The stelae are not Copan's only monuments. Scrambling among the ruins, we found an astonishing wealth of carved stones. Here was a great cubic skull-symbol, its eye sockets glaring, its teeth deep in the grass and weeds; here, at the base of a broken wall, a dado of small death's heads in low relief; here the famous altar with its frieze of fantastically adorned astronomer-priests in scientific conference; here, carved in the round, a giant's head, grotesquely open-mouthed; here a pair of statues, broken, but still violently alive. The finest specimens of sculpture in the round are no longer at Copan. I saw nothing to compare in grace, in plastic subtlety, in emotional expressiveness, with the torso of the maize god at the British Museum, or with the lovely head of the same god now at Boston. These two pieces and certain others in American museums, are stylistically so close to one another that one is tempted to think of them as the works of a single sculptor of outstanding ability. Of the other carvings in the round still at Copan, none exhibited the kind of approach to reality exemplified in these extraordinary statues. The beauty of most Mayan sculpture is felt by us to be profoundly, incommensurably alien. But with this particular group of carvings from Copan one feels suddenly at home, on familiar emotional ground. The mind of the man, or men, who made them seems to have been gifted with the same kind of sensibilities as ours. Now that these works have been taken away, the European visitor at Copan enjoys no such comforting conviction. He looks at the astonishing works around him, but looks at them from across a gulf; they exist in a universe of sentiment and discourse that is not his universe. Those colossal skulls, for example - they have nothing to do with the macabre of our later middle ages, or the florid horrors of baroque sepulchral art.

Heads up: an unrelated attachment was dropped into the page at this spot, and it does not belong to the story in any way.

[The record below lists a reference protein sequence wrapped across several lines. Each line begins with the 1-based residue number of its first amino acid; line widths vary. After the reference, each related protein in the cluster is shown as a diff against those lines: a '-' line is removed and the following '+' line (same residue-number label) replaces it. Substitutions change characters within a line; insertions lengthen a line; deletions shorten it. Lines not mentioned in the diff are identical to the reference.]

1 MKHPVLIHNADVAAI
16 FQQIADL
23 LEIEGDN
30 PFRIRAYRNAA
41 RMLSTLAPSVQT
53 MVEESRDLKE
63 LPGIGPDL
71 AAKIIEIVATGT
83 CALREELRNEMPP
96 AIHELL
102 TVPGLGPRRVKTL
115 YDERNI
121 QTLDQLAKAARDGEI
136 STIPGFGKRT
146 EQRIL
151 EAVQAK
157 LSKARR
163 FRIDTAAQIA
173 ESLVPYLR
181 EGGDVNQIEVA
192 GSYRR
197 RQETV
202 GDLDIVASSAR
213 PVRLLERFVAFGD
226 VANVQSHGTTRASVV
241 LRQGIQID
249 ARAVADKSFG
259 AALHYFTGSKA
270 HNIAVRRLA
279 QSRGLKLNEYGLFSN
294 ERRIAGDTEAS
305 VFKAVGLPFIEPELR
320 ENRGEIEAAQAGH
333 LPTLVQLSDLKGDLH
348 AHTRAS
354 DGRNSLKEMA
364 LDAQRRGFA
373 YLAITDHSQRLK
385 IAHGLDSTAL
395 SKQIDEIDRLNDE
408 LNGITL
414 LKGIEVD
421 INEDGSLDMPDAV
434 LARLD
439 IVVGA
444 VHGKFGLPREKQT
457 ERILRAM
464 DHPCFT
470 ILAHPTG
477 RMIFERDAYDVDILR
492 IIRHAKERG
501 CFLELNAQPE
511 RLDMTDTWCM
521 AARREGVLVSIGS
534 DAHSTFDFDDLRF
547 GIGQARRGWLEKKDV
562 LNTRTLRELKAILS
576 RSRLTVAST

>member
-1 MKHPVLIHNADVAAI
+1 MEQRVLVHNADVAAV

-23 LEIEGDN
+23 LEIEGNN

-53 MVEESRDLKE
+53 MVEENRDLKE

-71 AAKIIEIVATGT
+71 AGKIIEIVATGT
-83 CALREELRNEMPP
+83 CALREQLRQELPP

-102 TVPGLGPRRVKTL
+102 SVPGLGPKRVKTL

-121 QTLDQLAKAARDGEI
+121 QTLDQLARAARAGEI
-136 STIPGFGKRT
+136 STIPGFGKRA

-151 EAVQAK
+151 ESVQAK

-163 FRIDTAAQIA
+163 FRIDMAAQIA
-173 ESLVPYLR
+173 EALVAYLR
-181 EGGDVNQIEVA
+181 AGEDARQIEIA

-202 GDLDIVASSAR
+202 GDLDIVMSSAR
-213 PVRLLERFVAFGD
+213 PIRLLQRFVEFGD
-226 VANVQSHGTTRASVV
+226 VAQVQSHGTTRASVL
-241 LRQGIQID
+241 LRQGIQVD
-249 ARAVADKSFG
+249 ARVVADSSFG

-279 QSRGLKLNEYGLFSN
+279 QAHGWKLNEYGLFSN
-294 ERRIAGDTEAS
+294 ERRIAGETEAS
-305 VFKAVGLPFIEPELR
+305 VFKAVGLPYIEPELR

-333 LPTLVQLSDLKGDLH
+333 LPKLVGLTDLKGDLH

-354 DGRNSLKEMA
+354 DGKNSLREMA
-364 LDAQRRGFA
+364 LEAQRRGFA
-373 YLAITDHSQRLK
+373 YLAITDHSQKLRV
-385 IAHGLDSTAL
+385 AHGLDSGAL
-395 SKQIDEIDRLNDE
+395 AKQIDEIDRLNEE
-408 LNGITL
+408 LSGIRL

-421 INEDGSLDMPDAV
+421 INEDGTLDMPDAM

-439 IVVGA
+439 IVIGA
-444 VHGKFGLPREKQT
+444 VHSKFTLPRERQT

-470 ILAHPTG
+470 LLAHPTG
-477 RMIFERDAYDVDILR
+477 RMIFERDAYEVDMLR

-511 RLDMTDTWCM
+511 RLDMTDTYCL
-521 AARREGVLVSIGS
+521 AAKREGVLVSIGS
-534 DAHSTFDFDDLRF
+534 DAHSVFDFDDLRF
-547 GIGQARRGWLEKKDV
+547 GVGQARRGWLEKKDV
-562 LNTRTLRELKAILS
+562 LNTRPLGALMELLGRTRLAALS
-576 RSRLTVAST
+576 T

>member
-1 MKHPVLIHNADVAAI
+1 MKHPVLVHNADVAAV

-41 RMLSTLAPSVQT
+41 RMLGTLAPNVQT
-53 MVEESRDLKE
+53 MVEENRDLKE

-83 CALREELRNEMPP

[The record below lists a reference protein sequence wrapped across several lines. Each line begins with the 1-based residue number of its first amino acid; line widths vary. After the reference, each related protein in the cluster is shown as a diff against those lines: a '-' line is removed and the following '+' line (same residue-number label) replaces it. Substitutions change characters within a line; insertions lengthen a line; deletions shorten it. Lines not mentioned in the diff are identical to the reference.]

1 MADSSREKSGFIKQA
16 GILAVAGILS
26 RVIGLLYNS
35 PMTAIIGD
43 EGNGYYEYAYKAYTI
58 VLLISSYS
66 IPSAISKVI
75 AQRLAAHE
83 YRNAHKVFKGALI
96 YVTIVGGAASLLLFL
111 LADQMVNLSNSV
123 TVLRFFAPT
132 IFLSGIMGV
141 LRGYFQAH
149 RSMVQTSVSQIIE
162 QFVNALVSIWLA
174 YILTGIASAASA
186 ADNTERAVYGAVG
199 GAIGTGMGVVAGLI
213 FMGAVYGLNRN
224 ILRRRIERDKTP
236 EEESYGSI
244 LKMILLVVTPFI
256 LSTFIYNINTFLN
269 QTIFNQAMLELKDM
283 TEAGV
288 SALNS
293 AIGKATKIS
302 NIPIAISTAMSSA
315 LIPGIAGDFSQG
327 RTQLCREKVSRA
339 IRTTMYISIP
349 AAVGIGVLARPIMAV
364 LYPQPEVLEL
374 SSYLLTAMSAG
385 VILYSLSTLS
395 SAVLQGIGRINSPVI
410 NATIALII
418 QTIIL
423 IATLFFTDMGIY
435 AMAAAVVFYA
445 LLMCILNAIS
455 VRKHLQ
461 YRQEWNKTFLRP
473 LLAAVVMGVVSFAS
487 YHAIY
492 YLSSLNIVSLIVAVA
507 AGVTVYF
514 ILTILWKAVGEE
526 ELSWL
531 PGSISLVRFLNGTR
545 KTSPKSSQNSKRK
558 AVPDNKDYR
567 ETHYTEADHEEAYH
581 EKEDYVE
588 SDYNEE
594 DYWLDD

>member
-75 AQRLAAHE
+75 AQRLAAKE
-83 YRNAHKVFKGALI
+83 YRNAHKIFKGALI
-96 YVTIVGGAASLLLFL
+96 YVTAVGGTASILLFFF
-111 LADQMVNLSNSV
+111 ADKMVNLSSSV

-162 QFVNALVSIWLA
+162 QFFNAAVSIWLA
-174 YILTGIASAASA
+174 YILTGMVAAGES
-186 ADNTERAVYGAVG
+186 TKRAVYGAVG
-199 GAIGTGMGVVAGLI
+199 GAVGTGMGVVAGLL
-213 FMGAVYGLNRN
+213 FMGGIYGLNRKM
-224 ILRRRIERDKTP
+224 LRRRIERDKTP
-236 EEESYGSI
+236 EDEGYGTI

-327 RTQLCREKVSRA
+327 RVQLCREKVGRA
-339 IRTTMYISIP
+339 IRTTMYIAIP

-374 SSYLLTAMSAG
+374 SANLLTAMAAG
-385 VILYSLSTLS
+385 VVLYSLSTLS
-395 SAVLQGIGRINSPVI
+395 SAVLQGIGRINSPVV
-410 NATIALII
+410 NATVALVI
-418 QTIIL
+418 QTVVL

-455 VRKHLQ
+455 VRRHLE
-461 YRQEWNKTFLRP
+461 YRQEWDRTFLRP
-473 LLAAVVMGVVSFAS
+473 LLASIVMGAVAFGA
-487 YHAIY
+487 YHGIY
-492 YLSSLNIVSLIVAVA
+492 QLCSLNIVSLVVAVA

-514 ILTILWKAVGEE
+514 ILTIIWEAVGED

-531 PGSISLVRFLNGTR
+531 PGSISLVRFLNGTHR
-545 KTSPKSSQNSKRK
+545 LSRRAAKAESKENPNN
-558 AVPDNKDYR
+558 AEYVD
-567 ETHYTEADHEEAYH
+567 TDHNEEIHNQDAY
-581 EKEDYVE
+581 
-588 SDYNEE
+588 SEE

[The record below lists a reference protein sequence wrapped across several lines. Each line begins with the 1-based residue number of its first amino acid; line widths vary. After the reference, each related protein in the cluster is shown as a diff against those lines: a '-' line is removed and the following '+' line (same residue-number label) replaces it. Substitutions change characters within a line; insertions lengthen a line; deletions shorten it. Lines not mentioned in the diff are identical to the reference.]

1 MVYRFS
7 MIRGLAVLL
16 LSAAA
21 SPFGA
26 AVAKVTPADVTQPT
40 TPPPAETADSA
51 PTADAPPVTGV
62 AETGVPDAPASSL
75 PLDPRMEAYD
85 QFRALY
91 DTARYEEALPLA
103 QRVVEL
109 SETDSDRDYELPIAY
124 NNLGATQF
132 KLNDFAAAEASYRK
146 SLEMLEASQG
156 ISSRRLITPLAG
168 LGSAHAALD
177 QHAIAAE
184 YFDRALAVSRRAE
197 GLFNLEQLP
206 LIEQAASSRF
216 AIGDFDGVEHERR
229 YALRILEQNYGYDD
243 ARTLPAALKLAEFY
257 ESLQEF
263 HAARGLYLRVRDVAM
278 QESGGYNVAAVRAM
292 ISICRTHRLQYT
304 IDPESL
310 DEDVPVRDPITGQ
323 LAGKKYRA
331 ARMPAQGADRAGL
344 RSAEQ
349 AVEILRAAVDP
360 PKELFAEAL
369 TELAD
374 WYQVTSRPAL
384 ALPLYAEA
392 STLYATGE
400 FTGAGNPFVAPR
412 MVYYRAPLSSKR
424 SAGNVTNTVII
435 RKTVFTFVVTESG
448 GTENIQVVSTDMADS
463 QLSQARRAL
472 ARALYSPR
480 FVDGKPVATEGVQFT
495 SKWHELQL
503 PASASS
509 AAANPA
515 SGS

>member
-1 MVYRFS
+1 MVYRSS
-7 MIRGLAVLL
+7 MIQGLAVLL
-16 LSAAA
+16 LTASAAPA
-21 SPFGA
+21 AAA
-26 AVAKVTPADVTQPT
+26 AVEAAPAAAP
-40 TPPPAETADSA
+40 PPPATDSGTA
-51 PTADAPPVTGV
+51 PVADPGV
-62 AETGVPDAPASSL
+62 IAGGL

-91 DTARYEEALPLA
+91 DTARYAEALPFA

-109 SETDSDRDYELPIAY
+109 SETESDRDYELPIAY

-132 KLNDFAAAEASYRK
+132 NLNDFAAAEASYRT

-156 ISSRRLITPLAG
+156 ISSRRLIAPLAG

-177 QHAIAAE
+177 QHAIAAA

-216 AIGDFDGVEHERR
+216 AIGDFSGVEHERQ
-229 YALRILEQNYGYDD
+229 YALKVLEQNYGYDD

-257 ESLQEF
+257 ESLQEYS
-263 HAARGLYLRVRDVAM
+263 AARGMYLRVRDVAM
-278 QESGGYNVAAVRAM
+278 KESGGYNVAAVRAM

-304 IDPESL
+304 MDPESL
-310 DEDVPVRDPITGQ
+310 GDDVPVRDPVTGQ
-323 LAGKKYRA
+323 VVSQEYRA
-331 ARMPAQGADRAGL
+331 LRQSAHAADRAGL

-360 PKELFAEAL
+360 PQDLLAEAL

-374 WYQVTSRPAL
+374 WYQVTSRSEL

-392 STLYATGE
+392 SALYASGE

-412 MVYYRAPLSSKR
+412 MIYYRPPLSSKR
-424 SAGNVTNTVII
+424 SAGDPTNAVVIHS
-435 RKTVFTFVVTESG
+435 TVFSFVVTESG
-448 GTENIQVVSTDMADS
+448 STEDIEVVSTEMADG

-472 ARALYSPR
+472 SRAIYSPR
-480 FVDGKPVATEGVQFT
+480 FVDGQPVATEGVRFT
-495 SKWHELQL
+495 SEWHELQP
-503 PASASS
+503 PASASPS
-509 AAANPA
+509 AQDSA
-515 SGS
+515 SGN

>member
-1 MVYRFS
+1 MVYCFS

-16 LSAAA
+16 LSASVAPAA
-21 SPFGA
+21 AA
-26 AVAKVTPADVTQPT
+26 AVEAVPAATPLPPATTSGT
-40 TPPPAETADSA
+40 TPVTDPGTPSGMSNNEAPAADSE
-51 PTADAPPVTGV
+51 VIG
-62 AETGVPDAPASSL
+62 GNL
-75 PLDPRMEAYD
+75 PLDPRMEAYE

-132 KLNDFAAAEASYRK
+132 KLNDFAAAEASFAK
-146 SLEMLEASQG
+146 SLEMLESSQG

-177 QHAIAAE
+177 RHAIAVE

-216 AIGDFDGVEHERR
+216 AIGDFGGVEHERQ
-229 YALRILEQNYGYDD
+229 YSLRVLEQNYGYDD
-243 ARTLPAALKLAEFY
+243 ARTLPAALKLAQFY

The flesh is bruckle, the fiend is slee
Timor mortis conturbat me.
So wailed our ancestors. But I doubt if the Mayas were saying anything of the kind. In these great cubic monoliths, adorned (with what an unerring sense of the significantly decorative effect!) with eye sockets, nose hole, teeth, one finds no trace of our European lament for transience, our personal terror of extinction and decay. One finds - what? Confronted by the extraordinary objects themselves one can only ask the question, not hope to answer it. It is impossible to know by personal experience what the people who made such things felt and thought. Each life has its own private logic, and the logics of all the lives of people living at a given time, under a given cultural dispensation, have, at some point, a certain resemblance among themselves. The Mayas' life-logic was not the same as ours. The admiration with which we look at their works of art is tinged with a speculative incomprehension. What were they really up to? Quien sabe?
(From Beyond the Mexique Bay)